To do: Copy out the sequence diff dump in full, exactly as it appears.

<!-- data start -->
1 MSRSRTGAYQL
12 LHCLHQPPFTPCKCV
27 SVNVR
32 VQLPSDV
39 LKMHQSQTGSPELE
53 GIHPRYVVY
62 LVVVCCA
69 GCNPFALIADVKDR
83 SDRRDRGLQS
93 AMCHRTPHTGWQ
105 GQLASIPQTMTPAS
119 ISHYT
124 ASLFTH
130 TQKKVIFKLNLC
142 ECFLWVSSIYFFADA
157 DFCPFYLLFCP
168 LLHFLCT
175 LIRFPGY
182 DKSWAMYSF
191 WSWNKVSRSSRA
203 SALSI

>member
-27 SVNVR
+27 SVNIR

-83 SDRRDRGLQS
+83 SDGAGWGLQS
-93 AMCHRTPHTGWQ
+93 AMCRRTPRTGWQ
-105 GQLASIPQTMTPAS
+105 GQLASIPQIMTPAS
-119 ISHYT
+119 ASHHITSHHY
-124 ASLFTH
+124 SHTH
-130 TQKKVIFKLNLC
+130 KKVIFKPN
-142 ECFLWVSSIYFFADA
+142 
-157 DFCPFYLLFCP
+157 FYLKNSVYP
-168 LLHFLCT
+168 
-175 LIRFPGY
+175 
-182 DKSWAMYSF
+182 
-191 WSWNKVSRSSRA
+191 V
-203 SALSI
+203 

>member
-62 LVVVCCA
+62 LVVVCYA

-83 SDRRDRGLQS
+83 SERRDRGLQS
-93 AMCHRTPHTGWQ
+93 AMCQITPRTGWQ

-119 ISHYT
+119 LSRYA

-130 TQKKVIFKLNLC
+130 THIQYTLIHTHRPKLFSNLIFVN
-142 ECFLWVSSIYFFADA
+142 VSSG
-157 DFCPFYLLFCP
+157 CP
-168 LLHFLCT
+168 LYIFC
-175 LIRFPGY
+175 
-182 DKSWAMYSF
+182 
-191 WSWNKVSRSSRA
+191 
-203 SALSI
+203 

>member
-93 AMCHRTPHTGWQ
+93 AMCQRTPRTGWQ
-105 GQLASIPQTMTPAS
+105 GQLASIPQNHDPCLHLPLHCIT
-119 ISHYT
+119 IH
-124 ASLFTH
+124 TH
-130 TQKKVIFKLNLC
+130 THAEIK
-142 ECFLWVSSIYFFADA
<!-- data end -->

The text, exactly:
1 MSRSRTGAYQL
12 LHCLHQPPFTPCKCV
27 SVNVR
32 VQLPSDV
39 LKMHQSQTGSPELE
53 GIHPRYVVY
62 LVVVCCA
69 GCNPFALIADVKDR
83 SDRRDRGLQS
93 AMCHRTPHTGWQ
105 GQLASIPQTMTPAS
119 ISHYT
124 ASLFTH
130 TQKKVIFKLNLC
142 ECFLWVSSIYFFADA
157 DFCPFYLLFCP
168 LLHFLCT
175 LIRFPGY
182 DKSWAMYSF
191 WSWNKVSRSSRA
203 SALSI

>member
-27 SVNVR
+27 SVNIR

-83 SDRRDRGLQS
+83 SDGAGWGLQS
-93 AMCHRTPHTGWQ
+93 AMCRRTPRTGWQ
-105 GQLASIPQTMTPAS
+105 GQLASIPQIMTPAS
-119 ISHYT
+119 ASHHITSHHY
-124 ASLFTH
+124 SHTH
-130 TQKKVIFKLNLC
+130 KKVIFKPN
-142 ECFLWVSSIYFFADA
+142 
-157 DFCPFYLLFCP
+157 FYLKNSVYP
-168 LLHFLCT
+168 
-175 LIRFPGY
+175 
-182 DKSWAMYSF
+182 
-191 WSWNKVSRSSRA
+191 V
-203 SALSI
+203 

>member
-62 LVVVCCA
+62 LVVVCYA

-83 SDRRDRGLQS
+83 SERRDRGLQS
-93 AMCHRTPHTGWQ
+93 AMCQITPRTGWQ

-119 ISHYT
+119 LSRYA

-130 TQKKVIFKLNLC
+130 THIQYTLIHTHRPKLFSNLIFVN
-142 ECFLWVSSIYFFADA
+142 VSSG
-157 DFCPFYLLFCP
+157 CP
-168 LLHFLCT
+168 LYIFC
-175 LIRFPGY
+175 
-182 DKSWAMYSF
+182 
-191 WSWNKVSRSSRA
+191 
-203 SALSI
+203 

>member
-93 AMCHRTPHTGWQ
+93 AMCQRTPRTGWQ
-105 GQLASIPQTMTPAS
+105 GQLASIPQNHDPCLHLPLHCIT
-119 ISHYT
+119 IH
-124 ASLFTH
+124 TH
-130 TQKKVIFKLNLC
+130 THAEIK
-142 ECFLWVSSIYFFADA